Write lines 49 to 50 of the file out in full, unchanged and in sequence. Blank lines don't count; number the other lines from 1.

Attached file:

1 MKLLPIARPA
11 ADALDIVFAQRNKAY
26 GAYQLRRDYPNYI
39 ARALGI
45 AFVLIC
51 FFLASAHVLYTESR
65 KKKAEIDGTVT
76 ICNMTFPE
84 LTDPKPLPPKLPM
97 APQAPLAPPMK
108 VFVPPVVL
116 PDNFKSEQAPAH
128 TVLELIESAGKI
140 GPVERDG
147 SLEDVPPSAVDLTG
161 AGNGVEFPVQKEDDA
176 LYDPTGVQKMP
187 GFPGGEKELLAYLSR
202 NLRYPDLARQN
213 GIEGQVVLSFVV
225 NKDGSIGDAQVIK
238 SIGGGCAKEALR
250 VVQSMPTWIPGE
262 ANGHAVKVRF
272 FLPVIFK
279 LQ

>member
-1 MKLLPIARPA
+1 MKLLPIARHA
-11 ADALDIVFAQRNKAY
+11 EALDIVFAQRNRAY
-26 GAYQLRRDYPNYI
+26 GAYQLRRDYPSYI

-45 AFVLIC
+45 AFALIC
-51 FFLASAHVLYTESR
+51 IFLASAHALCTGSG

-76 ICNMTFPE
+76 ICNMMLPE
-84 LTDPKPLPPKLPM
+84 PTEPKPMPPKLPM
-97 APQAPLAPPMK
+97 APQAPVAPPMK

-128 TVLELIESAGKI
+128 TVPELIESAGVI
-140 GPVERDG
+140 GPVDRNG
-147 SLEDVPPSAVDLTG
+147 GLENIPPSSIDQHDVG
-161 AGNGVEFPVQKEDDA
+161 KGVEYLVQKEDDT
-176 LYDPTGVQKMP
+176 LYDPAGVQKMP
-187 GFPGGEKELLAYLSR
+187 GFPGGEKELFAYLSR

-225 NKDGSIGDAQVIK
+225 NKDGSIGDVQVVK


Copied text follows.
+147 GLENIPPSSIDQHDVG
-161 AGNGVEFPVQKEDDA